After a twelve-week consultation period, the European Commission has published its initial findings following its Fitness Check of EU consumer law. The Fitness Check was launched to build on the findings of a 2017 Fitness Check of EU Consumer law and is aimed at determining whether existing EU consumer laws are adequate, particularly in the digital environment.

In its initial April 2023 findings, the Commission shed light on consumers’ and businesses’ greatest concerns about the operation of consumer law in the online environment and the results suggest there may be further EU consumer law changes on the horizon.

What practices are seen as most problematic?

The April 2023 report suggests the most common issues consumers face are around subscription practices, so-called “dark patterns”, and use of personal data. For example:

  • 91% of respondents indicated that they had frequently struggled with the need to share their payment information at the point of signing up to a free trial; and
  • The second-most prolific concern stemmed from the confusing nature of some platforms’ website or in-app design, with 88.7% of respondents citing this as an issue.

When asked to recall the most serious issue which they had faced in the online environment in the previous 12 months, 35.9% of respondents noted the requirement to share payment/credit card details to access free digital services. Second place was given to the perception of personal data as having been used in a misleading way and/or that information about consumers’ vulnerability was being exploited, with 11.4% of respondents selecting this issue. The third and fourth most serious issues were the misleading design of an app or website (9.1%) and difficult cancellation of long-term contracts (8.2%).

Where might changes be made to the law?

Respondents were asked to feed back on the practices which they felt would most improve EU consumer law. The most supported suggestion was to require businesses to send an email confirmation to consumers when a contract has been terminated, with 70% of consumers agreeing (and 51.6% agreeing strongly).

Respondents also favoured a requirement to obtain express consent when switching from a free trial to a subscription service (67%), requiring human support to be available to users of AI-led consumer complaint services (65.2%) and 62.9% supported further regulation of dark patterns.

What’s next?

The Commission’s full report is set to be published in the second quarter of 2024. The full report will likely give a firmer idea of whether changes may be made to EU consumer laws and if so, where. However, the interim findings certainly suggest that there may be some legal gaps and uncertainties to address under current consumer laws despite the raft of EU consumer law changes which became applicable only fairly recently (28 May 2022) under the EU’s Enforcement and Modernisation Directive (also known as the “Omnibus Directive”).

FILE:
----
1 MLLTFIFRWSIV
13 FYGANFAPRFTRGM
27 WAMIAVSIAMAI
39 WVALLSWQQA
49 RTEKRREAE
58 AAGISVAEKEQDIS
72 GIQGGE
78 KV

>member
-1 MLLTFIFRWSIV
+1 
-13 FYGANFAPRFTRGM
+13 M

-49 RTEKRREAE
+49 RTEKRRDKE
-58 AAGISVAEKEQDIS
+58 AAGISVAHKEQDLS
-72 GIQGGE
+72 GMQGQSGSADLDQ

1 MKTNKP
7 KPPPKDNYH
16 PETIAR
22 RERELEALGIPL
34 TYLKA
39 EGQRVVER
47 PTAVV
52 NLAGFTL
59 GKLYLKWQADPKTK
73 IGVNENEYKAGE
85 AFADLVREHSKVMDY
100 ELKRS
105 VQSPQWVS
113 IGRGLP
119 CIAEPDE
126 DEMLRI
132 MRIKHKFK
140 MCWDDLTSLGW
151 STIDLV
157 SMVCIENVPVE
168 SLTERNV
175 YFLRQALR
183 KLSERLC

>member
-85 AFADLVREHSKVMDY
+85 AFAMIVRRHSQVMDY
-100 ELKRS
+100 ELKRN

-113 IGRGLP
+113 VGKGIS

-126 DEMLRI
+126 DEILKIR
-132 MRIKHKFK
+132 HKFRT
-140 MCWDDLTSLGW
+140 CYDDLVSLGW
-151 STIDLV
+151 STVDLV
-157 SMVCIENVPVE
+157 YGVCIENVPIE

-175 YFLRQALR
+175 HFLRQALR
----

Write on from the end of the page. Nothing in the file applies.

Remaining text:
The Fitness Check initial findings suggest further EU legal changes may be made in relation to subscription practices and dark patterns. Dark patterns have, of course, already been banned under the EU’s Digital Services Act but a similar ban under EU consumer laws would likely result in a much wider remit.

Whilst the EU Commission has been assessing whether changes need making to consumer laws, UK legislators have already made moves to close legal gaps in UK consumer laws with the proposed Digital Markets, Competition and Consumer Bill working its way through Parliament. The Bill addresses some of the issues raised in the EU consultation including in relation to subscription practices with the Bill setting out detailed rules regarding subscription information, reminders, notices and cancellation – see here for further information. Perhaps most significantly, the Bill would also introduce headline-grabbing fines of up to 10% of global annual turnover (trumping the equivalent EU fines introduced under the Omnibus Directive according to which traders can be fined up to at least 4% of the annual turnover in the Member State(s) where a breach of consumer laws occurred, or up to at least EUR 2 million if turnover information is not available ). 

Both in the EU and UK, consumer protection appears to remain top of the regulatory agenda. It doesn’t look like this activity is going to slow down either, with potentially even more legal changes on the horizon and regulators gearing up to get even more involved. Interested parties should monitor the situation closely particularly as there may be some work in unpicking the ever more complex online regulation eco-system.